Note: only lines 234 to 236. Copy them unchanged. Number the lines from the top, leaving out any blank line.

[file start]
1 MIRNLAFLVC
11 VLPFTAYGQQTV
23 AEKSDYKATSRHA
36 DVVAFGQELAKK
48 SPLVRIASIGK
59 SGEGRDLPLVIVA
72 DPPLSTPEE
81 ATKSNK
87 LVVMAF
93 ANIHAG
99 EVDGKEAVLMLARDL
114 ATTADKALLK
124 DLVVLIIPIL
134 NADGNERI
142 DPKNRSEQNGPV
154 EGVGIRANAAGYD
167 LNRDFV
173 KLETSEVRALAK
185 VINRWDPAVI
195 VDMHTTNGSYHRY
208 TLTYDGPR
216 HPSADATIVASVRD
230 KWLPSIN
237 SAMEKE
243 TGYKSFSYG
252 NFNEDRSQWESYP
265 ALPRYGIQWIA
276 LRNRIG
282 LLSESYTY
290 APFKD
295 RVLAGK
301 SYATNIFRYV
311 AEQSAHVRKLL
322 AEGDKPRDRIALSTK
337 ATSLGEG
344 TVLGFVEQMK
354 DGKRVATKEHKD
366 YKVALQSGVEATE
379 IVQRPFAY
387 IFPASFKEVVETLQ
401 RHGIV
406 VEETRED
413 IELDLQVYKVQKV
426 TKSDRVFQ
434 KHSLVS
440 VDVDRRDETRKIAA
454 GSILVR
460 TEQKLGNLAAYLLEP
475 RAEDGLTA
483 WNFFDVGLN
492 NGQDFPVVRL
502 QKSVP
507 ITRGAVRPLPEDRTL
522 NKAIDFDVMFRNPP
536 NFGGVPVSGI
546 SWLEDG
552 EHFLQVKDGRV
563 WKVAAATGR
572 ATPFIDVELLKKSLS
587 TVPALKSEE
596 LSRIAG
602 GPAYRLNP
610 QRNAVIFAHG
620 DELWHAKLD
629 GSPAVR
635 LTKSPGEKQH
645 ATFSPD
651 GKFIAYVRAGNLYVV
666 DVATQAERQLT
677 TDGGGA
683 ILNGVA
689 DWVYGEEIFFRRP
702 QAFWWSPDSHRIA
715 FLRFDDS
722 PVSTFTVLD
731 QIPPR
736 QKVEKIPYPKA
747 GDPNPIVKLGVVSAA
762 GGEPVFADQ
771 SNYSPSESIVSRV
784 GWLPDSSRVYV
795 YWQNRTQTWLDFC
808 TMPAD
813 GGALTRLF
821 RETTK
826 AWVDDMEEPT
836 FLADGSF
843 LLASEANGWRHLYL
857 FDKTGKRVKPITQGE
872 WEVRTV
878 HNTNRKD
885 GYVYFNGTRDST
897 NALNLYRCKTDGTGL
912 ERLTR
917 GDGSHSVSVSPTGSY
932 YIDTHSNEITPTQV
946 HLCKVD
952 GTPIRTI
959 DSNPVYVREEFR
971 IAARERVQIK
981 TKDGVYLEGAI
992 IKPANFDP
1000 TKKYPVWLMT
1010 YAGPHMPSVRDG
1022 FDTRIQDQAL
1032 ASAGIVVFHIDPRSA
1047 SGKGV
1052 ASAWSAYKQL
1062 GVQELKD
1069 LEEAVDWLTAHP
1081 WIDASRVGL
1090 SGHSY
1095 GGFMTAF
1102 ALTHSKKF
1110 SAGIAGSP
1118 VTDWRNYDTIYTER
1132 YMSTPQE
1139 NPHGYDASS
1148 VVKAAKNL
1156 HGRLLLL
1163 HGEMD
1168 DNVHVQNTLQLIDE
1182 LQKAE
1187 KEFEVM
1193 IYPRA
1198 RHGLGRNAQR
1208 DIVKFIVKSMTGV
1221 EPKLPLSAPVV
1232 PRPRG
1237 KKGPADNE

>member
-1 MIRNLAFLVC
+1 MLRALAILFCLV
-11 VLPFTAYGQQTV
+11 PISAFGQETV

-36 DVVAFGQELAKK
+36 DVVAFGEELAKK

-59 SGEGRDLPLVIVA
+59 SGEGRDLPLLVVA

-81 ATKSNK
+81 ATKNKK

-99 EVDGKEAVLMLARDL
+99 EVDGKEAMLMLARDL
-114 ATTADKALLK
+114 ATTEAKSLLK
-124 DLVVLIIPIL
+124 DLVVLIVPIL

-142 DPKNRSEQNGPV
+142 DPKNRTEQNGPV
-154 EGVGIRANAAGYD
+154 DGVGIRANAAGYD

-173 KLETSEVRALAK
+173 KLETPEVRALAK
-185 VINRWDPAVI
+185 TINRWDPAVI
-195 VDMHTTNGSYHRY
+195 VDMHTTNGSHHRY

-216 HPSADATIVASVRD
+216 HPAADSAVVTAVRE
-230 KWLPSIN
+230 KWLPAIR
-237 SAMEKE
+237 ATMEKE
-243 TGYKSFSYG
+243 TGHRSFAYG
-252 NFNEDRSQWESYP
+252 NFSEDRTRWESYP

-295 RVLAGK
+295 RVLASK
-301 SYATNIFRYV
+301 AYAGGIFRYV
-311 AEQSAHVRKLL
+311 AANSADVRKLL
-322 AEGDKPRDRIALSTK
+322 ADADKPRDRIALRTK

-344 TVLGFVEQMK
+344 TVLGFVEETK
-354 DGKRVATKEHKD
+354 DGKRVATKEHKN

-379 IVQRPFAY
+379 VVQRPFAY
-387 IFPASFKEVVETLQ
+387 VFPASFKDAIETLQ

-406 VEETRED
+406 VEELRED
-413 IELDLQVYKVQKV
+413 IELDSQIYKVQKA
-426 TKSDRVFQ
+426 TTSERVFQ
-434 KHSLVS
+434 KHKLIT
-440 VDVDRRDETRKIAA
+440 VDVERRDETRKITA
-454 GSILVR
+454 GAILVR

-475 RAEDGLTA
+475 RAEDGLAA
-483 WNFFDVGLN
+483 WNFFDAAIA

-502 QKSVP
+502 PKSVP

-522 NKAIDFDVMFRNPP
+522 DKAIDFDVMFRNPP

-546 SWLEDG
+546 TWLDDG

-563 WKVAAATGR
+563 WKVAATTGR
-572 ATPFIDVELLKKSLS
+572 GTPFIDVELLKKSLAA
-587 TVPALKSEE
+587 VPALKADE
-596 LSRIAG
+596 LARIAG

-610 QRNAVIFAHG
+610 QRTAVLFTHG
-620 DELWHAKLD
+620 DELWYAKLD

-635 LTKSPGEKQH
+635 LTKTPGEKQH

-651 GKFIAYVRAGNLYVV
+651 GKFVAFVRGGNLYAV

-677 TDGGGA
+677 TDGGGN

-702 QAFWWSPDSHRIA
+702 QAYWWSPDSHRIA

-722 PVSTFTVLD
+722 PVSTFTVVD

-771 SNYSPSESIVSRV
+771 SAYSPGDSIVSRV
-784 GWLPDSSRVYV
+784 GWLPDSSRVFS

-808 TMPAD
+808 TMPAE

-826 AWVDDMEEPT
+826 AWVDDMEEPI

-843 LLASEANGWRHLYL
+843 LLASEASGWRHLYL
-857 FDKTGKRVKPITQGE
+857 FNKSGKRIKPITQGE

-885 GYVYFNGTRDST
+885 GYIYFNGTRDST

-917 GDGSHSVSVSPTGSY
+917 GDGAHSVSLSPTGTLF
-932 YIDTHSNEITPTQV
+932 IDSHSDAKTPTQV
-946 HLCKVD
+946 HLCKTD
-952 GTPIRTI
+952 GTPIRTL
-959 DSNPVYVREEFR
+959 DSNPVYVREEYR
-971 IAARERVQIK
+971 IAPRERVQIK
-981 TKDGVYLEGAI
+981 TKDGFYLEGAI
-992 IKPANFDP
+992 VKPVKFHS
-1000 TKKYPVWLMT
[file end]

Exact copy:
-826 AWVDDMEEPT
+826 AWVDDMEEPI

-843 LLASEANGWRHLYL